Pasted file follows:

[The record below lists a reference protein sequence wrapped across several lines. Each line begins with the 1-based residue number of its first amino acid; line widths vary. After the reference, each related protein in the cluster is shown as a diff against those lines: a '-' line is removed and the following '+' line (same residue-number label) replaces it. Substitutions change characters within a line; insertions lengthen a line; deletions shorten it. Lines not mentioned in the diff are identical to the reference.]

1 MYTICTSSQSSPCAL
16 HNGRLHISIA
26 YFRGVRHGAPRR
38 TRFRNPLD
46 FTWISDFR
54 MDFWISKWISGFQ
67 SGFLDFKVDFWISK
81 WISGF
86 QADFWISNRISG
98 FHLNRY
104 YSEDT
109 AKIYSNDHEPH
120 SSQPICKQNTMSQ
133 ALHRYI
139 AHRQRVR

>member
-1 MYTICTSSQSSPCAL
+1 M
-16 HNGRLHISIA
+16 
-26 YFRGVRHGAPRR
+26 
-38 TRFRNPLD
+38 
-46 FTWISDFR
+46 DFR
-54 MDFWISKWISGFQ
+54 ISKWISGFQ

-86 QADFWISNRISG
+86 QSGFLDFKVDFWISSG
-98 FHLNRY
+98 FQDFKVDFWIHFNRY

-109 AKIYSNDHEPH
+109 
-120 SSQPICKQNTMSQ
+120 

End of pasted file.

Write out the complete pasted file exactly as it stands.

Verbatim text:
[The record below lists a reference protein sequence wrapped across several lines. Each line begins with the 1-based residue number of its first amino acid; line widths vary. After the reference, each related protein in the cluster is shown as a diff against those lines: a '-' line is removed and the following '+' line (same residue-number label) replaces it. Substitutions change characters within a line; insertions lengthen a line; deletions shorten it. Lines not mentioned in the diff are identical to the reference.]

1 MYTICTSSQSSPCAL
16 HNGRLHISIA
26 YFRGVRHGAPRR
38 TRFRNPLD
46 FTWISDFR
54 MDFWISKWISGFQ
67 SGFLDFKVDFWISK
81 WISGF
86 QADFWISNRISG
98 FHLNRY
104 YSEDT
109 AKIYSNDHEPH
120 SSQPICKQNTMSQ
133 ALHRYI
139 AHRQRVR

>member
-1 MYTICTSSQSSPCAL
+1 M
-16 HNGRLHISIA
+16 
-26 YFRGVRHGAPRR
+26 
-38 TRFRNPLD
+38 
-46 FTWISDFR
+46 DFR
-54 MDFWISKWISGFQ
+54 ISKWISGFQ

-86 QADFWISNRISG
+86 QSGFLDFKVDFWISSG
-98 FHLNRY
+98 FQDFKVDFWIHFNRY

-109 AKIYSNDHEPH
+109 
-120 SSQPICKQNTMSQ
+120 